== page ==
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  • Robin Hess

Rainbow Capitalism

As we come into June (Pride Month), we begin to see more and more rainbow displays in our favorite stores. While it’s nice to buy a rainbow shirt or hat, there’s a deeper meaning behind these stores’ support of the LGBT community. With the help of Google, I discovered a concept I hadn’t heard of before: Rainbow Capitalism.

Although the LGBT community has always existed, the Stonewall Riots in 1969 were the catalyst for pride protests. Over the years, Pride Month has devolved from protests into more of a celebration. As the LGBT community has grown to have a large purchasing power and be considered a market group, corporations have begun to use the community to their advantage. Companies use Pride Month to reap the gains of being a “socially aware brand” while in reality, taking no actions to support the queer community. Companies will seemingly do everything to raise awareness for the LGBT community - as long as it increases their brand awareness. They produce the rainbows but stop short of addressing any real issues the queer community faces. While some may say it’s not a company’s place to provide aid to the community, it’s not appropriate for these companies to use their corporate power to profit off of pride under the guise of social awareness and then not use this power or profit to do good. While some companies such as J. Crew will donate up to 50% of proceeds from pride collections to LGBT charities, others, like H&M, donate less than 10%. Companies commodify awareness, knowing that pride cannot afford the loss of big-name sponsors because of the needed money for security and the organization of pride events around the world.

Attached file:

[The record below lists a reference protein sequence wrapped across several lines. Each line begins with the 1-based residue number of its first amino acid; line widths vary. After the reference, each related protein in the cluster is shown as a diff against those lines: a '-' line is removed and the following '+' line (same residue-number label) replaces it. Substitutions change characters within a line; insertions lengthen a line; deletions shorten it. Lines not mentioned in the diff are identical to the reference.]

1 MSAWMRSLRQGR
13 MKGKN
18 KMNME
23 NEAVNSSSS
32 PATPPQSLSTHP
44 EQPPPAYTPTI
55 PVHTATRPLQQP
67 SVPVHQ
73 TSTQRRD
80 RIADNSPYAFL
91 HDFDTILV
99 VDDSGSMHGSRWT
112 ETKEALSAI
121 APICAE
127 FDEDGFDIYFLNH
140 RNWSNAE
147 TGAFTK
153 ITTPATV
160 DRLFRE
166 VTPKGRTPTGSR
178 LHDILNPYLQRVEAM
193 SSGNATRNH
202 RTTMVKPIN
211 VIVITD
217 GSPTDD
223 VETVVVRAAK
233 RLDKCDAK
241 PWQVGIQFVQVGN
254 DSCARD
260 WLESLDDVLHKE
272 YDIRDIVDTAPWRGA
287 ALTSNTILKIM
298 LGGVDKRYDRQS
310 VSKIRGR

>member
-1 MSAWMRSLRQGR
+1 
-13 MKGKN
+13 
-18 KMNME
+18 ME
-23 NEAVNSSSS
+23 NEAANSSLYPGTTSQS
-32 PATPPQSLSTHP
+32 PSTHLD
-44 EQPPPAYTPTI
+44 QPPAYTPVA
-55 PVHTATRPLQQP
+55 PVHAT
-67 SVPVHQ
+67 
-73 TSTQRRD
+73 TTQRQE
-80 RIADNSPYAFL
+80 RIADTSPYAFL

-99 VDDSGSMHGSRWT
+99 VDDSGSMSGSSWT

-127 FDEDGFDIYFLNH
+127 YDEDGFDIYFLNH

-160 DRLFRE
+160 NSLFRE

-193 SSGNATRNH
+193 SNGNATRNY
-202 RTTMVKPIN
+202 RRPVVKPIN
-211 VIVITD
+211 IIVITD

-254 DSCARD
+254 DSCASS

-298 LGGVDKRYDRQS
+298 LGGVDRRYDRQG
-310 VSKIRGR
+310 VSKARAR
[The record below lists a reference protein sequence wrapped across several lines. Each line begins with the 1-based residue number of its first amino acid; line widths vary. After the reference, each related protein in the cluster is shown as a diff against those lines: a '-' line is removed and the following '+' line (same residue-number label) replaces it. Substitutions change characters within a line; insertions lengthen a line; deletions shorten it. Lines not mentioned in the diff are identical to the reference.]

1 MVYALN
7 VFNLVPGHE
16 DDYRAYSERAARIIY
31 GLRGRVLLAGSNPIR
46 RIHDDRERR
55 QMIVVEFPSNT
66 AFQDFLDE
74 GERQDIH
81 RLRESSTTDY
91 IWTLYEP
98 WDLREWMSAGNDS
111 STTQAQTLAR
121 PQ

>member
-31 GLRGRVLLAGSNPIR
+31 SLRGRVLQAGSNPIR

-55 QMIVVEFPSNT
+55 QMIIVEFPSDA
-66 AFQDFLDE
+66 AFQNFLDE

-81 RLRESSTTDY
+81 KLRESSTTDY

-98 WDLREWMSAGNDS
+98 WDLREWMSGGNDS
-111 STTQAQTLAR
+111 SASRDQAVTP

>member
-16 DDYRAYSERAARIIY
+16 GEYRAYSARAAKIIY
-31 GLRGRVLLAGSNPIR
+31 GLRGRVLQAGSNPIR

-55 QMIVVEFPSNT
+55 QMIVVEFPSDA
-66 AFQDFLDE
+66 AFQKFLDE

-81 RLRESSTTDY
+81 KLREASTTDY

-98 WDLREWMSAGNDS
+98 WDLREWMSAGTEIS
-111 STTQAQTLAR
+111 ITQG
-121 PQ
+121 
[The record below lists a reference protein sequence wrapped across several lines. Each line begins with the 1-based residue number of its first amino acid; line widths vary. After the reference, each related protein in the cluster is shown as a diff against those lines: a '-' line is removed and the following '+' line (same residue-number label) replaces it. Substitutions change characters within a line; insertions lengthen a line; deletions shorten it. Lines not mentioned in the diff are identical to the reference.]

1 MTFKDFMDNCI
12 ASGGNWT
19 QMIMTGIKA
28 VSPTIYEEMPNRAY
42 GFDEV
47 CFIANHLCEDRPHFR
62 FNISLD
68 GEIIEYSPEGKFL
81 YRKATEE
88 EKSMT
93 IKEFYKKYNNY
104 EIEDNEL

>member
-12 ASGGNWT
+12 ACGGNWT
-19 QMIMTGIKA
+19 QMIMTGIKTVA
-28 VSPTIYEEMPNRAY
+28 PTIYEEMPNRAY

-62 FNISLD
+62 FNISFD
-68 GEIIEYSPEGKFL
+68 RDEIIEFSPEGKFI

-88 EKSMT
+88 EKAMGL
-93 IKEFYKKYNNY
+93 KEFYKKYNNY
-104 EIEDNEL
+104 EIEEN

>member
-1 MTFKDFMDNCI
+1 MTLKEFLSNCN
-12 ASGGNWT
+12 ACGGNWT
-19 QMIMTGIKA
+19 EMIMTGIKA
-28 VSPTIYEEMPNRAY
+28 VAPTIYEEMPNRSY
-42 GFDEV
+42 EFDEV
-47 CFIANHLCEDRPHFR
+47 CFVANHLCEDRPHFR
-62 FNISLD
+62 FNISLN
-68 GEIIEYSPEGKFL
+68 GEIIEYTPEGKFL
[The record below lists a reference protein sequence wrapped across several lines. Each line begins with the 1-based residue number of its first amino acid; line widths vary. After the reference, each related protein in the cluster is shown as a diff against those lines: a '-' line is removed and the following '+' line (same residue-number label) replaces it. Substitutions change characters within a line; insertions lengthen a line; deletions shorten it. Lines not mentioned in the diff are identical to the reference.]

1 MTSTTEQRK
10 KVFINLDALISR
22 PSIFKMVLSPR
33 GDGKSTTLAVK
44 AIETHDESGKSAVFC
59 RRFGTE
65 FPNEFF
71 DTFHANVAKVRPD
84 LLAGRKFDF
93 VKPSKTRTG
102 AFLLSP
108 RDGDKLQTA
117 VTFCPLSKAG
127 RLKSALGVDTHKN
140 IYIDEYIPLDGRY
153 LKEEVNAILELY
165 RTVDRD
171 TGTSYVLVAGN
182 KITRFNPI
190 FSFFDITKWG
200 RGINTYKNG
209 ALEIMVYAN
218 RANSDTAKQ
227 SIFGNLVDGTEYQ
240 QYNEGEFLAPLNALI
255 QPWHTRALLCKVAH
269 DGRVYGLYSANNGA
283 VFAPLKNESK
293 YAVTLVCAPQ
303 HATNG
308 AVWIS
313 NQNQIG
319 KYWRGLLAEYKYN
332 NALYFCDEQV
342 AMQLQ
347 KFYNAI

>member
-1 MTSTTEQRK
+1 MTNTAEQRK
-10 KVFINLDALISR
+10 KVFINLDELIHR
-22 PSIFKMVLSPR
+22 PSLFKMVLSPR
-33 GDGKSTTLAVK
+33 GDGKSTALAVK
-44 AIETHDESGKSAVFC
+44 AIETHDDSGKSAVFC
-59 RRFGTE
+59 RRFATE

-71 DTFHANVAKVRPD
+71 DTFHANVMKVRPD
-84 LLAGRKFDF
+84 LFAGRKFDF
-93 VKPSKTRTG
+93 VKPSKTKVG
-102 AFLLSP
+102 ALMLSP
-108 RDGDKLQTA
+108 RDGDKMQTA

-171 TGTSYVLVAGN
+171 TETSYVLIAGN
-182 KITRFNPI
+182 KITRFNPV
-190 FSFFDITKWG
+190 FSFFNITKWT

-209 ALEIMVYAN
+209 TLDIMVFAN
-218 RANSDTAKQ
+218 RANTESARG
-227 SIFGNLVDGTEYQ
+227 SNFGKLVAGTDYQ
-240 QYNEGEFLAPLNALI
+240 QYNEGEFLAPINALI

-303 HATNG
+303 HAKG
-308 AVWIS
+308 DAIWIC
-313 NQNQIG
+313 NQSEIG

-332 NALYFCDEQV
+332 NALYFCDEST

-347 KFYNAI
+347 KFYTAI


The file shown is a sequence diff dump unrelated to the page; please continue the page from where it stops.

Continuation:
At Holton, we are lucky enough to live in a bubble of compassion and support. So, what can we do to help with our purchasing power? The most important thing is doing your research: look into the percent of donations your money will go to and what activism the company engages in outside of specific “action” months.


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